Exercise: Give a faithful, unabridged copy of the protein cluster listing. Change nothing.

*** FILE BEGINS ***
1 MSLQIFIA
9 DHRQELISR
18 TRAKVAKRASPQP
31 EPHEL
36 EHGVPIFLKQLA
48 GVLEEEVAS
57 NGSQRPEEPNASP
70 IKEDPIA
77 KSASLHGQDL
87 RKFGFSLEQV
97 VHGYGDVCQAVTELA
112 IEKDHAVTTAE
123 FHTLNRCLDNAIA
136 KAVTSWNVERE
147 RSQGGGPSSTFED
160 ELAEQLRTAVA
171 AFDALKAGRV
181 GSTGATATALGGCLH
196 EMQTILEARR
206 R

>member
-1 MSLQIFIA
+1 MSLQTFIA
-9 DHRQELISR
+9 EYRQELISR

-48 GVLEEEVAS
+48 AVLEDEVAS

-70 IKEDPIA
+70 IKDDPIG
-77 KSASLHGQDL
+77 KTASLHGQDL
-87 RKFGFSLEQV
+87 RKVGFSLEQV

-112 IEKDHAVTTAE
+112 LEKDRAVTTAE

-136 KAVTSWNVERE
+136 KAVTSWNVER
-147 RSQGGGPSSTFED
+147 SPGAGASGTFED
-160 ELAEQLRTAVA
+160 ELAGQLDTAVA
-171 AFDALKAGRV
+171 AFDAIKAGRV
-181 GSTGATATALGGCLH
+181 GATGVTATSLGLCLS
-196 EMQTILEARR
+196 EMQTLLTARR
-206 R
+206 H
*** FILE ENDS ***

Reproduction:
1 MSLQIFIA
9 DHRQELISR
18 TRAKVAKRASPQP
31 EPHEL
36 EHGVPIFLKQLA
48 GVLEEEVAS
57 NGSQRPEEPNASP
70 IKEDPIA
77 KSASLHGQDL
87 RKFGFSLEQV
97 VHGYGDVCQAVTELA
112 IEKDHAVTTAE
123 FHTLNRCLDNAIA
136 KAVTSWNVERE
147 RSQGGGPSSTFED
160 ELAEQLRTAVA
171 AFDALKAGRV
181 GSTGATATALGGCLH
196 EMQTILEARR
206 R

>member
-1 MSLQIFIA
+1 MSLQTFIA
-9 DHRQELISR
+9 EYRQELISR

-48 GVLEEEVAS
+48 AVLEDEVAS

-70 IKEDPIA
+70 IKDDPIG
-77 KSASLHGQDL
+77 KTASLHGQDL
-87 RKFGFSLEQV
+87 RKVGFSLEQV

-112 IEKDHAVTTAE
+112 LEKDRAVTTAE

-136 KAVTSWNVERE
+136 KAVTSWNVER
-147 RSQGGGPSSTFED
+147 SPGAGASGTFED
-160 ELAEQLRTAVA
+160 ELAGQLDTAVA
-171 AFDALKAGRV
+171 AFDAIKAGRV
-181 GSTGATATALGGCLH
+181 GATGVTATSLGLCLS
-196 EMQTILEARR
+196 EMQTLLTARR
-206 R
+206 H